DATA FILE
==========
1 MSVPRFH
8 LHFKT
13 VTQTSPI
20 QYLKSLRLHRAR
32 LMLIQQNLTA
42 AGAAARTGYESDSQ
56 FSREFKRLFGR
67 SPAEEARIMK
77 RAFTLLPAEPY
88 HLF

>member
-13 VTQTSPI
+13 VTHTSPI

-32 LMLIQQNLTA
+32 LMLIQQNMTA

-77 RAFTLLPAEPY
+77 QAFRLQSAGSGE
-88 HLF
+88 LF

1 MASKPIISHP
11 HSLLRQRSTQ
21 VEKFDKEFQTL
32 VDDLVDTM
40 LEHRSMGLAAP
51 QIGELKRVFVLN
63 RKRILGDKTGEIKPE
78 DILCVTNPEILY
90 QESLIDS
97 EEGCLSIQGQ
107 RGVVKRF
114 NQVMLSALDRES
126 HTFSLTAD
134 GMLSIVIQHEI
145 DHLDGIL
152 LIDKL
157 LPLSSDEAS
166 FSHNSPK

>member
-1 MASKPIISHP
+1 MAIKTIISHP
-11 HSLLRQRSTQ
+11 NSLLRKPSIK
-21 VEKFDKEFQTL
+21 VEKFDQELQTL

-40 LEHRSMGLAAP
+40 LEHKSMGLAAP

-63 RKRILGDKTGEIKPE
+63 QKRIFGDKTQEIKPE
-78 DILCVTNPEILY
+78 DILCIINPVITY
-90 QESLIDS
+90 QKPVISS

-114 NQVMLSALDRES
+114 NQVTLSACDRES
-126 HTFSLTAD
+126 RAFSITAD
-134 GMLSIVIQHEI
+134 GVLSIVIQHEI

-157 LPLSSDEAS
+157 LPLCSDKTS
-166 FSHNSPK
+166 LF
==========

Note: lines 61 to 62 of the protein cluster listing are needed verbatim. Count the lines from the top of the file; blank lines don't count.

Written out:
-166 FSHNSPK
+166 LF